Redbook Magazine Picks LDS Woman for 2016 Style Award, She Shares How Modesty Enhances Her Style

by | Aug. 31, 2016

Mormon Life

In an article for Redbook Magazine, Latter-day Saint Jessie Lehrbaum shares her fashion tips and defends her choice to dress modestly. When Redbook Magazine chose Lehrbaum as one of their 2016 Real Women Style Award Winners, the 26-year-old retail coordinator from Seattle, Washington, shared how choosing to dress modestly was an empowering, and personal, choice.

Lehrbaum told Redbook, "I'm a member of the Mormon Church and while I may not dress as conservatively as others within my faith, I've made the choice to always keep my shoulders covered and refrain from wearing any skirts or dresses that hit above my knee."

One of Lehrbaum's secrets is to add menswear pieces to her casual outfits to dress them up, including borrowing her husband's pocket squares to add a splash of color and variety to her neck, bag, or wrist. She said, "Style allows me to express a part of my personality that's not obvious at first."

However, Lehrbaum shared about a time when she felt unsure about whether she wanted to dress modestly or not. 

"Early high school was probably the only period of my life when I felt less than 100 percent sure I wanted to dress [modestly]," Lehrbaum said. "I had just started to get into fashion, and I was attracted to certain styles that were popular among kids my age, like miniskirts, cutoff denim shorts, and bikinis."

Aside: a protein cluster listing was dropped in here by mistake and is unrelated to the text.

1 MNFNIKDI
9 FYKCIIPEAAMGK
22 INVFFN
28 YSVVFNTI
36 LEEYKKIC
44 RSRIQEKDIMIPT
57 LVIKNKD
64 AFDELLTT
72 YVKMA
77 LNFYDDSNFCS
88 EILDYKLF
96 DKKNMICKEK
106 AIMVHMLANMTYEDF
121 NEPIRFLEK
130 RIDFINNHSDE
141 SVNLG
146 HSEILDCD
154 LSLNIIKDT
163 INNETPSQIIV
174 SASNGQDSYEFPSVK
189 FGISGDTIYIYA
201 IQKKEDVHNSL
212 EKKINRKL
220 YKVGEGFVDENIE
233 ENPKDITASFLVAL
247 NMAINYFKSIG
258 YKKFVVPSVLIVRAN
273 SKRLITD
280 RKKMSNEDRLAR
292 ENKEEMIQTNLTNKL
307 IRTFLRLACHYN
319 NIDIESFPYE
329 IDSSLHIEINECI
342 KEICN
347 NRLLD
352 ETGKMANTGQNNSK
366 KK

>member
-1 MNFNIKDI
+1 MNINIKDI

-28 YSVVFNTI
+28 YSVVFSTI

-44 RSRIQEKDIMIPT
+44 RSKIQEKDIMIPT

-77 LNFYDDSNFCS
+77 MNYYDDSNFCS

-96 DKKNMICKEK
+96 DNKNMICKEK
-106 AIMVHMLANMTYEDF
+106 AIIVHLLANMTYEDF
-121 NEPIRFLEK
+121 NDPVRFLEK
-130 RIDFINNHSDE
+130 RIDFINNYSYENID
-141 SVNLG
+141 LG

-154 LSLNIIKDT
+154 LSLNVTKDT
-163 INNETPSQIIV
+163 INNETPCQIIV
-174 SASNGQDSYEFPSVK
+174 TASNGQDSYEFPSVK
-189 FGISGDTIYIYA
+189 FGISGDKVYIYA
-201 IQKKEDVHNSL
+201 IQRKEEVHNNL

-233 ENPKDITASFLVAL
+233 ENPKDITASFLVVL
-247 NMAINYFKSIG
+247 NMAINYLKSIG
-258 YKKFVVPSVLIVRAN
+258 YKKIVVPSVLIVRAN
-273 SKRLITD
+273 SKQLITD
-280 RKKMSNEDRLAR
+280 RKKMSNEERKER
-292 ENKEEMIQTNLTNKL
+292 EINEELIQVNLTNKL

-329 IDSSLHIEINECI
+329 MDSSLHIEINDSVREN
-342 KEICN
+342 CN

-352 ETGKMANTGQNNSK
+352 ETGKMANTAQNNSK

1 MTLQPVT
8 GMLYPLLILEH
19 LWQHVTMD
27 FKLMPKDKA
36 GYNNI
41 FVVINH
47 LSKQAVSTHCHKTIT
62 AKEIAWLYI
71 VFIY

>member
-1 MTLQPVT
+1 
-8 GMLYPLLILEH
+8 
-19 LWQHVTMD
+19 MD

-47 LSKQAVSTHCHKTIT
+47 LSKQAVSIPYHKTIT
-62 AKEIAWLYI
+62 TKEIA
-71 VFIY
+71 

Lehrbaum continued, "One day, I wore a string bikini to go swimming at a friend's house and my mom said something along the lines of, 'Oh, you chose to buy one?' It wasn't in an accusatory or passive aggressive tone at all; she has always encouraged me to be myself, and I think she could sense that I wasn't completely comfortable. Her reaction made me stop and wonder, 'Am I wearing this because I want to, or because everyone else is?' I haven't worn a bikini since."

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After making a personal decision to dress modestly, Lehrbaum found alternative options for fashion, rather than feeling limited. "[Once] I figured out what I didn't want to wear, it was time to figure out what I did want to wear," she said. "Instead of just shopping at the mall where I felt limited, I sought out vintage and thrift stores and discovered a lot of pieces from past decades that were modest but seriously cool."

As she developing her own style, Lehrbaum gained confidence in herself and her fashion choices. Instead of following the trends of others, she developed a creative and stylish sense of fashion through trial and error that helps her perform her current job as a retail coordinator. 

However, after hearing criticism about women who dress modestly, Lehrbaum explains, "My stance is that everyone should do whatever makes them feel like the best version of themselves." 

     ► You'll also like: What We're Still Missing About Modesty

Ultimately, Lehrbaum explains how the way we dress shouldn't define us or define how we treat others.

"The way we dress helps us express who we are, not define who we are," Lehrbaum said. "Style is such a big part of my life, but the things I believe in and how I treat others will always be most important."

Read the full article at Redbook Magazine.

Image retrieved from redbookmag.com. Image credits Peter Yang.

Modesty, MakeoversRead Modesty, Makeovers, and Pursuit of Physical Beauty: What Mothers and Daughters Need to Know, by Elder Jeffrey R. Holland and Susan W. Tanner, available at Deseret Book.

Elder Holland of the Quorum of the Twelve and Susan W. Tanner team up to present two powerful messages on self-image and society's obsession with outward appearance. Based on their October 2005 General Conference addresses, these timely and inspired messages will help you understand that happiness comes from accepting and enhancing our natural attributes, not from remaking our bodies after the image of the world.

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